Why does academic publishing get so little attention? For a multimillion-pound business whose products ought to be familiar to every graduate working in publishing, it’s surprisingly obscure.
Grand Central Publishing (Hachette) have bought English language rights in a good six-figure deal in bestselling ‘indie’ author Kirsty Moseley’s next two novels.
Fighting to be free was first published on Wattpad and attracted over 5.7 million online reads. GCP will publish in the US in print and digital in March 2016; Book 2, Worth fighting for, will follow in Autumn 2016.
HarperCollins Children’s Books is delighted to announce a new multi-book deal with master storyteller Michael Morpurgo. The deal for world rights, concluded by Executive Publisher Ann-Janine Murtagh and Veronique Baxter at David Higham, sees HarperCollins remain the principle home for Michael’s fiction until 2019.
Today marks the start of BookMachine’s partnership with Unite, Britain’s biggest trade union. To launch this initiative, Gareth Lowe, Chair of Unite’s National Publishing and Media Branch, gives a brief introduction to trade unionism, focusing particularly on its relevance to our sector.
Publishing Scotland is launching a new Translation Fund, on behalf of Creative Scotland. Designed to encourage international publishers to translate works by Scottish writers, the fund will be launched this evening at the Edinburgh International Book Festival.
The purpose of the fund is to support publishers based outside the United Kingdom to buy rights from Scottish and UK publishers and agents by offering assistance with the cost of translation of Scottish writers. The funding will be received in the form of a grant.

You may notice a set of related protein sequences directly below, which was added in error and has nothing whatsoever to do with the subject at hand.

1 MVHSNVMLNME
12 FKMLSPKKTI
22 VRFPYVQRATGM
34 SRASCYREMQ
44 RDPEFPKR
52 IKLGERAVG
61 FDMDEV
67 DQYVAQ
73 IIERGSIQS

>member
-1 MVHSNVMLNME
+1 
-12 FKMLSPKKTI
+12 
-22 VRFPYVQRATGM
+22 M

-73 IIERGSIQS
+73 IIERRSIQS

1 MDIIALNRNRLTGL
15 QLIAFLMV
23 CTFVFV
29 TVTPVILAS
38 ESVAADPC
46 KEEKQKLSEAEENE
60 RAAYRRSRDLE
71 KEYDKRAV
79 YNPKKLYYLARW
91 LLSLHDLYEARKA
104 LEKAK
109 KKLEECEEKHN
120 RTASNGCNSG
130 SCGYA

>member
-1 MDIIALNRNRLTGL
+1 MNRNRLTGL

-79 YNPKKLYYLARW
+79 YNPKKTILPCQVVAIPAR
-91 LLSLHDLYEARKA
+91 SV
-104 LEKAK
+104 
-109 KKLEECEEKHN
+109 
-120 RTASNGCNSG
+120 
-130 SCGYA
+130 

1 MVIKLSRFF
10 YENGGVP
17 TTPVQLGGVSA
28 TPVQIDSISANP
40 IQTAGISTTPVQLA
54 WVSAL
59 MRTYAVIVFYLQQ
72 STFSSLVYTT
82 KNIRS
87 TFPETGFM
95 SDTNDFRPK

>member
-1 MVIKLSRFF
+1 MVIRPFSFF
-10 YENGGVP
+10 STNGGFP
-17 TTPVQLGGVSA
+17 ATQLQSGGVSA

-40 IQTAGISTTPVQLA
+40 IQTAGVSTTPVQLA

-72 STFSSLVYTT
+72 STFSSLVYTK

Top professionals today are able to apply their skills to a range of industries, helping them to become the best in their chosen field. In an environment where adapting to new markets and industries is the new normal, how do you go about transitioning into a new role? What are the best ways to gain new expertise? Does the publishing industry have a skills gap to fill?
Speakers Stephanie Hall (Resourcing Manager at Harper Collins), Jon Ingold (Co-founder of inkle) and Louise Rice (Touchpress) addressed these questions and more in a lively talk in this sell-out event.
Francesca Best is to join Transworld as a senior commissioning editor for the women’s fiction team.
Best has been at Hodder & Stoughton for eight years, publishing commercial women’s fiction and working with authors such as Lucy Dillon, Alexandra Potter and Katie Marsh.
Best will start at Transworld on 24th August.
Harriet Bourton, editorial director of the women’s fiction list at Transworld, said: ‘I am thrilled that Francesca is joining the women’s fiction team here at Transworld. She has an infectious enthusiasm for the genre and brings an analytical, strategic approach to her publishing which I know will be a fantastic complement to our plans for the list.’
Best said: ‘While I am sad to say goodbye to Hodder, I am delighted and privileged to be joining Transworld. Not only are they a publisher I have long admired, with a fantastic women’s fiction list, but their recent publishing has been incredibly impressive to watch. I am very excited to become part of their editorial team.’
The initial round of nominees for this year’s Man Booker Prize has been revealed with the unveiling of the 13-strong longlist. Now, for the second year in a row, open to any author writing in English and published in the UK (as opposed to writers from the UK, Ireland, Commonwealth and Zimbabwe alone), the list has a decidedly international bent, featuring a mere three nominees from the UK and five from the USA.
Crime fiction festival Bloody Scotland has revealed the shortlist for its annual book of the year award, recognising excellence in Scottish crime writing. Drawn from a longlist of 55 by an independent panel of readers, the winning author will receive a prize of £1,000 and promotion of their work in Waterstones branches across Scotland.
BookMachine co-founder Laura Summers has been awarded proxime accesserunt (runner-up) at this year’s Young Stationers’ Prize. Judges called her ‘forward-thinking’, ‘innovative’ and possessed of ‘masses of drive’, and said of BookMachine itself: ‘a great idea, and she’s executed it brilliantly’.